Apple Imported Clothes from Xinjiang Firm Facing US Forced Labor Sanctions

Emma Graham-Harrison and Stephanie Kirchgaessner

Apple has imported clothes – probably uniforms for staff in stores – from a company facing US sanctions over forced labour at a subsidiary firm in China’s western Xinjiang region, shipping records show.

The details come a week after Apple’s chief executive, Tim Cook, told the US Congress he would not tolerate forced labour or modern-day slavery in the company’s supply chains.

An Apple spokesman said the company had confirmed none of its suppliers currently source cotton from Xinjiang, but declined to comment on whether they had done so in the past.

The US government in July imposed sanctions on Changji Esquel Textile, a unit of the Hong Kong garment group Esquel, along with 10 other Chinese companies for alleged human rights violations in the Xinjiang region, including forced labour.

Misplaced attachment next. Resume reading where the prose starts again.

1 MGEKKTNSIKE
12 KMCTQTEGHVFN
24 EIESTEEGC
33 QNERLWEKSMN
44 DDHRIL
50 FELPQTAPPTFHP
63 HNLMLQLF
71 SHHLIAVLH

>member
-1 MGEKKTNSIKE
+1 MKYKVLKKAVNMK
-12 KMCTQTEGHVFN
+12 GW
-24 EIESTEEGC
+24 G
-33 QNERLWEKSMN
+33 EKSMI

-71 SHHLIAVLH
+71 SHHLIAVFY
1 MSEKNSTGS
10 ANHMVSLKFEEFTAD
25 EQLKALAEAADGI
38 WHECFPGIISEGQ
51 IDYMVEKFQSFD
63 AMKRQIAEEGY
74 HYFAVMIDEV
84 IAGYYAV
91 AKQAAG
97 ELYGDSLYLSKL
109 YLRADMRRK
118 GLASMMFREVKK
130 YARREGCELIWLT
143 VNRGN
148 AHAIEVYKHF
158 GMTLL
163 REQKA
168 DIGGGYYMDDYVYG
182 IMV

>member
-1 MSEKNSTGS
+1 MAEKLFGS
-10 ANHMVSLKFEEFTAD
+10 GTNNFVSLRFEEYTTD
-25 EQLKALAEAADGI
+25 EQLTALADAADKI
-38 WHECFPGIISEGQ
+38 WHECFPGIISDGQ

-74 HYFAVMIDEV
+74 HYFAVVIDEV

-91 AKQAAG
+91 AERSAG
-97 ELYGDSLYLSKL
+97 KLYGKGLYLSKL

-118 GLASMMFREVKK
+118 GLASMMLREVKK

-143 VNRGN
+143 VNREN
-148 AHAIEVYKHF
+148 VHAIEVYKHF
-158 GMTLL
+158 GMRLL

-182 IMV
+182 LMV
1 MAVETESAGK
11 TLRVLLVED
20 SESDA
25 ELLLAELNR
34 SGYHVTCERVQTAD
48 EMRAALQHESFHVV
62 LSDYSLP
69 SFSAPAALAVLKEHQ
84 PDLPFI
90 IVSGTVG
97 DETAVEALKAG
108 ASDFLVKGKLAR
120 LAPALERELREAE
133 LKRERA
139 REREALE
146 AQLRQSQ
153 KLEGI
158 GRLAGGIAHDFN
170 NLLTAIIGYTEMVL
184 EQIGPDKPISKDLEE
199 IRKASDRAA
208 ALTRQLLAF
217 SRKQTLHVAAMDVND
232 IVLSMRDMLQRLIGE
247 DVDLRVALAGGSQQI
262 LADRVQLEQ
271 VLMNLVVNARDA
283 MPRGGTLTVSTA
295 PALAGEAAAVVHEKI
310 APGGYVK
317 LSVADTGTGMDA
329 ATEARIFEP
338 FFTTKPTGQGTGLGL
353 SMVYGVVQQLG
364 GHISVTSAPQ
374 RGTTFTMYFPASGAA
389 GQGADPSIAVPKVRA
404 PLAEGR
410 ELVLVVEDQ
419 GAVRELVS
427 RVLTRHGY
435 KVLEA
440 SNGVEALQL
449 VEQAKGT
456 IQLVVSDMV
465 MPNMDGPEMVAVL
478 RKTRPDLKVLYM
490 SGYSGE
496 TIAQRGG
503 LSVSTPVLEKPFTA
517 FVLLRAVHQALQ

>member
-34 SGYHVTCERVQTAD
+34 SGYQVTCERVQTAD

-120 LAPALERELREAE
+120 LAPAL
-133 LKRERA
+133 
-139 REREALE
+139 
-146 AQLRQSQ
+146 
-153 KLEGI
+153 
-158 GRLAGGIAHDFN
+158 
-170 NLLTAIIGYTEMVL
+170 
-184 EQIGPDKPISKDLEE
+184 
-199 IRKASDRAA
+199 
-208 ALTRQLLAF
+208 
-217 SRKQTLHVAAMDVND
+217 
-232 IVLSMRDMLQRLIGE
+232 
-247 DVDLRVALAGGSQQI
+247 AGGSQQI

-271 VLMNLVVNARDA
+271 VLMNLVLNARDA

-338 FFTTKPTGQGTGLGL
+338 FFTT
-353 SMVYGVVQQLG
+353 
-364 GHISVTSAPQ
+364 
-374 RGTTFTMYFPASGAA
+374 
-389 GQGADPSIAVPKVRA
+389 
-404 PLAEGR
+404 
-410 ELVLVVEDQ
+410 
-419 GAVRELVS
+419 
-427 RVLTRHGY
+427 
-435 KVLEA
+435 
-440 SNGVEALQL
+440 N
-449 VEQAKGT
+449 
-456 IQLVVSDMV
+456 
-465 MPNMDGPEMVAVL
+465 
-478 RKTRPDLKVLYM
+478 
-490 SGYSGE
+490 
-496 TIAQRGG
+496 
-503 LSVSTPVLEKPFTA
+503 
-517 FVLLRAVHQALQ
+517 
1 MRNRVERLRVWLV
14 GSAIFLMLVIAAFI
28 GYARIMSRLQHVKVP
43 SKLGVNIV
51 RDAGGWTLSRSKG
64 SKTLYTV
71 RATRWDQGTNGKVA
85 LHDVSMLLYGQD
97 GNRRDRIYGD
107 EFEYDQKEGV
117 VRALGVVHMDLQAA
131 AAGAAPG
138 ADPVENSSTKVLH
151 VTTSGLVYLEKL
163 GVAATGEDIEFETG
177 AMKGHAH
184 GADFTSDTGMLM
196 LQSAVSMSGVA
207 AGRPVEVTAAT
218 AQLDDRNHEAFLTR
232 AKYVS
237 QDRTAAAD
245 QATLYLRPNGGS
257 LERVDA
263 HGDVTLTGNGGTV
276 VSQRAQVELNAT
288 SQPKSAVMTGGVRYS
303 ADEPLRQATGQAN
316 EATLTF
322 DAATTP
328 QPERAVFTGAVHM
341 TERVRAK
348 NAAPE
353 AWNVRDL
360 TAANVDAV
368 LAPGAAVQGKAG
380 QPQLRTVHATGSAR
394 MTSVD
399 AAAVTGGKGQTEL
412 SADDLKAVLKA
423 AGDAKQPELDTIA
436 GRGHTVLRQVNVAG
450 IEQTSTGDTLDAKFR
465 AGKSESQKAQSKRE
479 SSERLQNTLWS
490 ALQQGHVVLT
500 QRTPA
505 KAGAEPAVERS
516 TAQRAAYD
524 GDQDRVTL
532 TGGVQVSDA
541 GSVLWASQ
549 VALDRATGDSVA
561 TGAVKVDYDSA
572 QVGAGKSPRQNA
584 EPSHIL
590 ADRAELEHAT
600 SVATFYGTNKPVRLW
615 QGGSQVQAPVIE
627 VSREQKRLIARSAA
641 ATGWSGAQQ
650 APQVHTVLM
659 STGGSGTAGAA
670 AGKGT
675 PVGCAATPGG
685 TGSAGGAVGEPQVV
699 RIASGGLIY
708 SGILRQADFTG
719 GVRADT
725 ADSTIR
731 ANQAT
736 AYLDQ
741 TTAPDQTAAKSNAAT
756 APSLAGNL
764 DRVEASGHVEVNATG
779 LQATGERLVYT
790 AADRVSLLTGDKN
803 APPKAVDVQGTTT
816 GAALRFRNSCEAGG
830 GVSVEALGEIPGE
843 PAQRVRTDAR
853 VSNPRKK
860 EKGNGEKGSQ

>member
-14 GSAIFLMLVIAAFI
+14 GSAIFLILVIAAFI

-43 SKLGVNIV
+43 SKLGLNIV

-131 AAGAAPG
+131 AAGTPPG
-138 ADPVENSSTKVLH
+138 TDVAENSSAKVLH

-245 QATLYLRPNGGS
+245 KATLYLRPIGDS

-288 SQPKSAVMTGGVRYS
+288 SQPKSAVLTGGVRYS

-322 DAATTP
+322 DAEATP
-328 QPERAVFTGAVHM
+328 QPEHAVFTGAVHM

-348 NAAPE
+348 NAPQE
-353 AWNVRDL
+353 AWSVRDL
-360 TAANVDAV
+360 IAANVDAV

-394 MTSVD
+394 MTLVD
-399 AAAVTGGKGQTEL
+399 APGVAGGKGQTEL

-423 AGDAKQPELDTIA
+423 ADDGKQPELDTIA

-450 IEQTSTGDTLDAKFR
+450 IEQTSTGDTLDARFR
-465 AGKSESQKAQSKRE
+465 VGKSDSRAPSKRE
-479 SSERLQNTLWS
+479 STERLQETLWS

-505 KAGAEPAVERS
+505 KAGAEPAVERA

The sanctions bar the companies from buying US technology and other goods. The US commerce secretary, Wilbur Ross, said they aimed to prevent US products being used in “the Chinese Communist party’s despicable offensive against defenceless Muslim minority populations”.

Esquel has denied allegations of abuse. “We absolutely have not, do not, and will never use forced labour anywhere in our company,” it said in a statement, pledging to appeal its inclusion on the list, and adding that an international audit in 2019 confirmed there was no modern-day slavery at the factory.

A month before the sanctions were announced, Esquel had sent a shipment of women’s cotton and elastane knit shirts to “Apple Retail stores” in California, the database run by the global shipping information provider Panjiva showed. Those records were identified by the Tech Transparency Project.

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